And despite horrific actions, his friends still care for him and mourn his death, completing their own character arcs as they too are shown to be morally gray and complex. This hammers home the AOT theme that nothing is quite as it seems.
Despite this, I think there are a few things in the main storyline I would alter. During the final episode, the freed Eldians from the internment zone and the Marleyan military get into a minor scuffle, which they resolve by realizing that, simply, “racism is bad.” Years of indoctrination and racism are not going to go away overnight, making this aspect of the story unrealistic.
Additionally, I would have liked to see more of the main cast and the impact the story has had on them. One of the main themes of “Attack on Titan” is that conflict is cyclical and will never end, and yet we are only briefly introduced to the impending next war and its impact.
The characters also seem unrealistic in the fact that they all have happened to come together for one common cause and seem relatively unaffected by the conflict they have endured. To show the theme of conflict, it would be best to show internal conflict emotionally and external conflict among the remaining cast.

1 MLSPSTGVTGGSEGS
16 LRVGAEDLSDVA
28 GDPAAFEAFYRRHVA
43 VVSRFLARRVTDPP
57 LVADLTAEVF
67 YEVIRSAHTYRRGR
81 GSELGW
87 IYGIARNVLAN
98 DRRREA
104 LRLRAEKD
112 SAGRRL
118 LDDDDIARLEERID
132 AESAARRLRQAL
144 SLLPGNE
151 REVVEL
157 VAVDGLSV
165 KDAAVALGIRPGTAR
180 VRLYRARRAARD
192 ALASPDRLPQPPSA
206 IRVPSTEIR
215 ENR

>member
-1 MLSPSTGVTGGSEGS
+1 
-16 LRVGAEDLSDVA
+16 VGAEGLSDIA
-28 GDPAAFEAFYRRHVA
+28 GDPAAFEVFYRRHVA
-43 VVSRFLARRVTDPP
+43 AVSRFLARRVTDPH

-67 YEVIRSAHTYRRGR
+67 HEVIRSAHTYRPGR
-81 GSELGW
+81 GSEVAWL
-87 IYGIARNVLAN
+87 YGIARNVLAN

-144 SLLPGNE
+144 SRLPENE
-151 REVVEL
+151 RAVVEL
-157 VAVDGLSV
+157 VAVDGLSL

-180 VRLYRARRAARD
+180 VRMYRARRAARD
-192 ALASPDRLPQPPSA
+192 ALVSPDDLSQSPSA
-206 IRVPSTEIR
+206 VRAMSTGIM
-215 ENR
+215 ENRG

Overall, the epilogue at the end does show hope for the future and that maybe, someday, we will be able to come together as one. Until then, we must keep moving forward.
And, as someone who disliked a lot of the ending in the original manga, I actually think the final episode did a great job of wrapping up the storyline. The pacing is polished to fit with the action of the ending, and seeing the story from above as one rather than installations makes the ending more comprehensive.
Hajime Isayama himself has said that the anime is the “final vision” of the story.
The few changes made include embellishment of the impact of the “rumbling,” which shows a more rounded view of the conflict. There is also Armin’s reaction to Eren’s crime being much more visceral, showing more consistency to Armin’s character and obviously condemning the genocide while still mourning the loss of Eren as a friend. This change is probably the biggest alteration, as their conversation is expanded upon and themes and characters are made more clear.